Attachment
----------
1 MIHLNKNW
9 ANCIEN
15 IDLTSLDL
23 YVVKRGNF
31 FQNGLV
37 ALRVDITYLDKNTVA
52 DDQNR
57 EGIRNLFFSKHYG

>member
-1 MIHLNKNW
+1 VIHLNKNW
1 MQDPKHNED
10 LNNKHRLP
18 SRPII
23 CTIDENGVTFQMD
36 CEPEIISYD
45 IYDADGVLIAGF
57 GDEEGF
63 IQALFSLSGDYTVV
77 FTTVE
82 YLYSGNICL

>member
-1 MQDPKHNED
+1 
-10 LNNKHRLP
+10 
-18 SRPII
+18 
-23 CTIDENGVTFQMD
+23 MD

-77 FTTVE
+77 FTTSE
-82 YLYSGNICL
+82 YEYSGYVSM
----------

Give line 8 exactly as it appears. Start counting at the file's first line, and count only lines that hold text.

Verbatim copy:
57 EGIRNLFFSKHYG